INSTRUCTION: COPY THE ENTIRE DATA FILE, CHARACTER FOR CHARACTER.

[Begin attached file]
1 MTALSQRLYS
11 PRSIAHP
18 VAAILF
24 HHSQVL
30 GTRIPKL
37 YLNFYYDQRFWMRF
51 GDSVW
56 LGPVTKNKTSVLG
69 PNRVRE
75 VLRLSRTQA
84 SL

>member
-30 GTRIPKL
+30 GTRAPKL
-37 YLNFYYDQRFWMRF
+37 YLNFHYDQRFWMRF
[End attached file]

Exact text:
1 MTALSQRLYS
11 PRSIAHP
18 VAAILF
24 HHSQVL
30 GTRIPKL
37 YLNFYYDQRFWMRF
51 GDSVW
56 LGPVTKNKTSVLG
69 PNRVRE
75 VLRLSRTQA
84 SL

>member
-30 GTRIPKL
+30 GTRAPKL
-37 YLNFYYDQRFWMRF
+37 YLNFHYDQRFWMRF